“At that very time some Pharisees came and said to him, ‘Get away from here, for Herod wants to kill you.’ And he said to them, ‘Go and tell that fox, ‘Behold, I cast out demons and perform cures today and tomorrow, and the third day I finish my course. Nevertheless, I must go on my way today and tomorrow and the day following, for it cannot be that a prophet should perish away from Jerusalem.’ O Jerusalem, Jerusalem, the city that kills the prophets and stones those who are sent to it! How often would I have gathered your children together as a hen gathers her brood under her wings, and you would not! Behold, your house is forsaken. And I tell you, you will not see me until you say, ‘Blessed is he who comes in the name of the Lord!'”
Jesus Christ is our Captain who goes to battle for us, going all the way to where the fighting is the fiercest and the fire is the hottest. The Pharisees, obviously doing whatever they can to get rid of Jesus, try to give him an out. “Herod wants to kill you,” they exclaim, and encourage him to stay far away from Jerusalem. Jesus, if you’ll forgive me, plays the part of a William Wallace from Braveheart or Maximus from Gladiator. But this is no movie. Jesus looks them square in the eyes and says, “I’m coming right into the middle of your fox hole,” as it were. “I know that’s where the fighting will be most intense, the most dangerous, but that is why I have come.”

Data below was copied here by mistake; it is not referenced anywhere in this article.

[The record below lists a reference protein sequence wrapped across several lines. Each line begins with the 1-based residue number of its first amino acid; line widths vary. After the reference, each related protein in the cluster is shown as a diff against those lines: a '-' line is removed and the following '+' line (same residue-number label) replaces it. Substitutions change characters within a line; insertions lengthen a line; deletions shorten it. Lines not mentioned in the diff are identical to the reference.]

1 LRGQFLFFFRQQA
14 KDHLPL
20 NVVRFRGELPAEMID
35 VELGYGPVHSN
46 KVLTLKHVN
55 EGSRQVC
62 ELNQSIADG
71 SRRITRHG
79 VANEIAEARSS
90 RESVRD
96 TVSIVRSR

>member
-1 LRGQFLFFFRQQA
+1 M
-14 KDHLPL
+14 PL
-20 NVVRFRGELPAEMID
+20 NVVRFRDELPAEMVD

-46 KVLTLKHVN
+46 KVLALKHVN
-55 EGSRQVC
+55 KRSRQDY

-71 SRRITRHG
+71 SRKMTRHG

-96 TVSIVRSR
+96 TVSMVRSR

After reading this passage several times, I’m becoming convinced that this impulse is what every great “man movie” is made of. The odds are stacked against him. His enemies appear to have the upper hand, and they even tell him so. And yet he says, “bring it on.” King Jesus will go into the furnace and die, because that is what every great prophet has done before him, and he is the perfect prophet.
Ironically, Jerusalem could have been gathered to Jesus, the fighter, “as a hen gathers her brood under her wings,” but they tragically refused time and time again. I’m reminded of another great theologian who, speaking of the last days, offers that one day the “Father hen will call his chickens home (Johnny Cash).” What Jerusalem refused is still ours to lay hold of. The wrath that Jerusalem incurred, and will one day receive in full, has been poured out on Jesus, the Great Captain who fought for us in the center of it all. Jesus is our great refuge, a cleft in the rock when the fire is the hottest. He is our high tower and shield. He has won, and we, with him, are the victors.